For MTs working in a speech recognition environment, it can be even more difficult, Whatley says. "Speech recognition pay is usually half of transcription pay," she says. "If an MT must transcribe 1,800 lines a day at eight cents, when that is reduced to four cents a line, it now becomes 3,600 lines a day of corrected documentation. Again, inconsistent work makes this impossible to consistently achieve."
Effects of Outsourcing, Other Factors
What does the picture look like when all of those variables add up to an MT's salary? Not good at all, Gilbert says. "Personally, I know of at least two services that have had to add to an MT's paycheck in order for them to make minimum wage," she says, noting that speech recognition software is often to blame for smaller salaries.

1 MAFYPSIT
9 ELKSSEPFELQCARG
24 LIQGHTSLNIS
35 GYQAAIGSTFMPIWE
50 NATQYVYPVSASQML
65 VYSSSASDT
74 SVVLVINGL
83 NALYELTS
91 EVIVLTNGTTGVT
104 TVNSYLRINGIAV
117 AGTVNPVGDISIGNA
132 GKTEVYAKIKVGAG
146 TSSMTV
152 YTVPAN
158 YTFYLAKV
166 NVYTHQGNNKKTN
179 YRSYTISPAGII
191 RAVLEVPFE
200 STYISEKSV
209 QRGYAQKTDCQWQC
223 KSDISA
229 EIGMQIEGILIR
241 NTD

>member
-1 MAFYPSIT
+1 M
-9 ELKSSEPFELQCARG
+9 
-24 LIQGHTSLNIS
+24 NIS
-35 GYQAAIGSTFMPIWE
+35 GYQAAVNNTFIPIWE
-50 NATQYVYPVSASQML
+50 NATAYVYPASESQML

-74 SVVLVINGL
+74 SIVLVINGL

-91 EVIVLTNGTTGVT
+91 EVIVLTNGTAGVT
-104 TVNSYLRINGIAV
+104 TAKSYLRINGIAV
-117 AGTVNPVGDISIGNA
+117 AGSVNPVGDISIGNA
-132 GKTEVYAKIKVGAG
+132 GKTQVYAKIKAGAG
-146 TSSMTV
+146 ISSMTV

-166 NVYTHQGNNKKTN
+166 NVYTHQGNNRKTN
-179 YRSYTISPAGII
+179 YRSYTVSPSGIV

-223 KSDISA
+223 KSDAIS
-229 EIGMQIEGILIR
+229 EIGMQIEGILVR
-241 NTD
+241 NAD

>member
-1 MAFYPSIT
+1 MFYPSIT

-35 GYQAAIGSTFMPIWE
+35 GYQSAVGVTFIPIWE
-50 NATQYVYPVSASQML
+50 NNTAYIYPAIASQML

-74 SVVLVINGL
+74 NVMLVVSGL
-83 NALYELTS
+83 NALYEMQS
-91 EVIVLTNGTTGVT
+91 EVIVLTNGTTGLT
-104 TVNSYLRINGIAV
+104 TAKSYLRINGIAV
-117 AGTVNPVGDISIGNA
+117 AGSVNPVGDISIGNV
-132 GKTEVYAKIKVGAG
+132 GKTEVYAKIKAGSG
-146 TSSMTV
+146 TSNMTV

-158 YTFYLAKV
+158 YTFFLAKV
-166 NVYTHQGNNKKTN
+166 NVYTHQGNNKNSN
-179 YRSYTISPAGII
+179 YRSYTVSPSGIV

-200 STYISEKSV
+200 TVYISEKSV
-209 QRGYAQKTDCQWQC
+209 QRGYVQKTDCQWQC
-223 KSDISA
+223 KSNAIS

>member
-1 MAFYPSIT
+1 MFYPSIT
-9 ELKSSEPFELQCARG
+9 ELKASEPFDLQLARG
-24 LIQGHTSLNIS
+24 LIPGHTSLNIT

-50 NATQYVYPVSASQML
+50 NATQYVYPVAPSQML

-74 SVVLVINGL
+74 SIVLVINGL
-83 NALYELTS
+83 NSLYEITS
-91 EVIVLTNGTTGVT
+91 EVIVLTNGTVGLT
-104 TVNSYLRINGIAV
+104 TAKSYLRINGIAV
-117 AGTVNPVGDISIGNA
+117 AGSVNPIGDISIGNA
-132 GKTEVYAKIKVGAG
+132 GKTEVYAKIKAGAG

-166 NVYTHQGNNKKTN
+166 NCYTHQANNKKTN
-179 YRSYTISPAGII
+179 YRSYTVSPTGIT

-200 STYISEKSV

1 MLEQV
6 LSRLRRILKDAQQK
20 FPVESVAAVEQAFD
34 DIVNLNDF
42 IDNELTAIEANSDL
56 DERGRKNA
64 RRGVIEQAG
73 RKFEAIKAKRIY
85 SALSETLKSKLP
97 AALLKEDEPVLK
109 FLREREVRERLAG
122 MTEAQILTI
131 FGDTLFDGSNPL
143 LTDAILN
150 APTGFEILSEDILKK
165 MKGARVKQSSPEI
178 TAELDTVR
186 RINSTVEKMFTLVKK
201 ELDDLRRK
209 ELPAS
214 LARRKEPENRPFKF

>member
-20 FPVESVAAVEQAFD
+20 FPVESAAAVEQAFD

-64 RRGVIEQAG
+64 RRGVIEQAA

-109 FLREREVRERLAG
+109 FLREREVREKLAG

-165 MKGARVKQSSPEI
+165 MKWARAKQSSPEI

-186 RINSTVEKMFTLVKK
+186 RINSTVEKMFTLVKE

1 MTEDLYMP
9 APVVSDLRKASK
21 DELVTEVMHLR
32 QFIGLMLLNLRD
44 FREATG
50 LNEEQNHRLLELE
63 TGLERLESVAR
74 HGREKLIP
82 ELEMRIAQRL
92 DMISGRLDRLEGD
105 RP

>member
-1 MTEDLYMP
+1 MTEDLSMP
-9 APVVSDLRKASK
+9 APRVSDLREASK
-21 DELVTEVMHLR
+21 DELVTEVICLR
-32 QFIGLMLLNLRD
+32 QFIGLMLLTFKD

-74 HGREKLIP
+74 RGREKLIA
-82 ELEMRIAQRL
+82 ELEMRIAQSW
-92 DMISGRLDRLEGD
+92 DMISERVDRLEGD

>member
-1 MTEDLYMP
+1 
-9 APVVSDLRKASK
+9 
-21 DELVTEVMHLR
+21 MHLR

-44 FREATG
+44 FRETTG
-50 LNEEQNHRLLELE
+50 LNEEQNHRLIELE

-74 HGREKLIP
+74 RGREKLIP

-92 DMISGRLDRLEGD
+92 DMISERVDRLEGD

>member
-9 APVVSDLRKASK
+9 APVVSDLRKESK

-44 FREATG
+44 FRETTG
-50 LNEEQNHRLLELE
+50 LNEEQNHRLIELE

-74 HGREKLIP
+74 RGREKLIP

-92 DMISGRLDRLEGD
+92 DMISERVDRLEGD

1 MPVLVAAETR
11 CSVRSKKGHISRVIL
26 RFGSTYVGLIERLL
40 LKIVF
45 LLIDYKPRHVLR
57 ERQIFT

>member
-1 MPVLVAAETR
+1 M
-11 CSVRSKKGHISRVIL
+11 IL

"When the speech editing technology came on board, the cost of the technology was paid for by lowering the line rate by one-third to one-half of what the MT made previously," Gilbert says. "This is in spite of the fact that it is often not possible to make up that much due to the data entry duties of the MT, jumping from platform to platform, difficult dictators, poor speech drafts, or for the simple fact that it may not be professionally possible to go at the rate required to make up the difference in order to provide an accurate report."
When three hospitals in Whatley's area outsourced their transcription in the span of 18 months, "almost all MTs lost their facility jobs. With those jobs went their hourly wage, retirement, and health insurance package," she says.